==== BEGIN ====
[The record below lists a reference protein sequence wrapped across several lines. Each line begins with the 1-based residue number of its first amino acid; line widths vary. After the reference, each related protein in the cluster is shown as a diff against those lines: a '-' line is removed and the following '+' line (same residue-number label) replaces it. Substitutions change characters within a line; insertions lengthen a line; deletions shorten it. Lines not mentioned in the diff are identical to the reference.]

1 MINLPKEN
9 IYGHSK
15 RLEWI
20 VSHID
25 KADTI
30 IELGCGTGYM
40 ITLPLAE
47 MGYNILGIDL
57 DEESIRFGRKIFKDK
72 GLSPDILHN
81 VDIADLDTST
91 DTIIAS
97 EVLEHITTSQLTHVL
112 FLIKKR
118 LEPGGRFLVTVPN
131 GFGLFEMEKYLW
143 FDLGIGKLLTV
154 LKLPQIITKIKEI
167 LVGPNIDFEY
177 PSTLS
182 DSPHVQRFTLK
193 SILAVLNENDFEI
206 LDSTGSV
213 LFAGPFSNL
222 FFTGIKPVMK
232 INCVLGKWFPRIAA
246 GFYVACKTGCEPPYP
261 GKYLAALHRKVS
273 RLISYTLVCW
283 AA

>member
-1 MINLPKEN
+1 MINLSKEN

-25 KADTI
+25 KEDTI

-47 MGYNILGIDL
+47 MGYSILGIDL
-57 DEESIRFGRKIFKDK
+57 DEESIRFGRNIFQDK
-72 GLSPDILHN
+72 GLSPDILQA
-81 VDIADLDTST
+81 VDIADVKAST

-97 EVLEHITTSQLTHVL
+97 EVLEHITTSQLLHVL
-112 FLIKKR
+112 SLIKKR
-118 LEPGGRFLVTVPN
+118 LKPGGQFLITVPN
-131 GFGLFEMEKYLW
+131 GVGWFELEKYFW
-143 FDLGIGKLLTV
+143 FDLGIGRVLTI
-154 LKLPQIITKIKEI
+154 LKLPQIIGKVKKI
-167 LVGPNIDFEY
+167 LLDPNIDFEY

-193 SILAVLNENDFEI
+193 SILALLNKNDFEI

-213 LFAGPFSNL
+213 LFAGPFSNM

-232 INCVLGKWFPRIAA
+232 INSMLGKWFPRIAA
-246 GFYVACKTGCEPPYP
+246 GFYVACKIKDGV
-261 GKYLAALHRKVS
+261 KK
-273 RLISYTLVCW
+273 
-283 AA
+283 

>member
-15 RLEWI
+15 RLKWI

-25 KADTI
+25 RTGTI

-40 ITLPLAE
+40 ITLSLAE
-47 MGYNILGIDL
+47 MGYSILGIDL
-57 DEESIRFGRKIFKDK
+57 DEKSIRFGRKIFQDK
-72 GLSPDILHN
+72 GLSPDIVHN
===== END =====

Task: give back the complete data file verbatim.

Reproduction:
[The record below lists a reference protein sequence wrapped across several lines. Each line begins with the 1-based residue number of its first amino acid; line widths vary. After the reference, each related protein in the cluster is shown as a diff against those lines: a '-' line is removed and the following '+' line (same residue-number label) replaces it. Substitutions change characters within a line; insertions lengthen a line; deletions shorten it. Lines not mentioned in the diff are identical to the reference.]

1 MINLPKEN
9 IYGHSK
15 RLEWI
20 VSHID
25 KADTI
30 IELGCGTGYM
40 ITLPLAE
47 MGYNILGIDL
57 DEESIRFGRKIFKDK
72 GLSPDILHN
81 VDIADLDTST
91 DTIIAS
97 EVLEHITTSQLTHVL
112 FLIKKR
118 LEPGGRFLVTVPN
131 GFGLFEMEKYLW
143 FDLGIGKLLTV
154 LKLPQIITKIKEI
167 LVGPNIDFEY
177 PSTLS
182 DSPHVQRFTLK
193 SILAVLNENDFEI
206 LDSTGSV
213 LFAGPFSNL
222 FFTGIKPVMK
232 INCVLGKWFPRIAA
246 GFYVACKTGCEPPYP
261 GKYLAALHRKVS
273 RLISYTLVCW
283 AA

>member
-1 MINLPKEN
+1 MINLSKEN

-25 KADTI
+25 KEDTI

-47 MGYNILGIDL
+47 MGYSILGIDL
-57 DEESIRFGRKIFKDK
+57 DEESIRFGRNIFQDK
-72 GLSPDILHN
+72 GLSPDILQA
-81 VDIADLDTST
+81 VDIADVKAST

-97 EVLEHITTSQLTHVL
+97 EVLEHITTSQLLHVL
-112 FLIKKR
+112 SLIKKR
-118 LEPGGRFLVTVPN
+118 LKPGGQFLITVPN
-131 GFGLFEMEKYLW
+131 GVGWFELEKYFW
-143 FDLGIGKLLTV
+143 FDLGIGRVLTI
-154 LKLPQIITKIKEI
+154 LKLPQIIGKVKKI
-167 LVGPNIDFEY
+167 LLDPNIDFEY

-193 SILAVLNENDFEI
+193 SILALLNKNDFEI

-213 LFAGPFSNL
+213 LFAGPFSNM

-232 INCVLGKWFPRIAA
+232 INSMLGKWFPRIAA
-246 GFYVACKTGCEPPYP
+246 GFYVACKIKDGV
-261 GKYLAALHRKVS
+261 KK
-273 RLISYTLVCW
+273 
-283 AA
+283 

>member
-15 RLEWI
+15 RLKWI

-25 KADTI
+25 RTGTI

-40 ITLPLAE
+40 ITLSLAE
-47 MGYNILGIDL
+47 MGYSILGIDL
-57 DEESIRFGRKIFKDK
+57 DEKSIRFGRKIFQDK
-72 GLSPDILHN
+72 GLSPDIVHN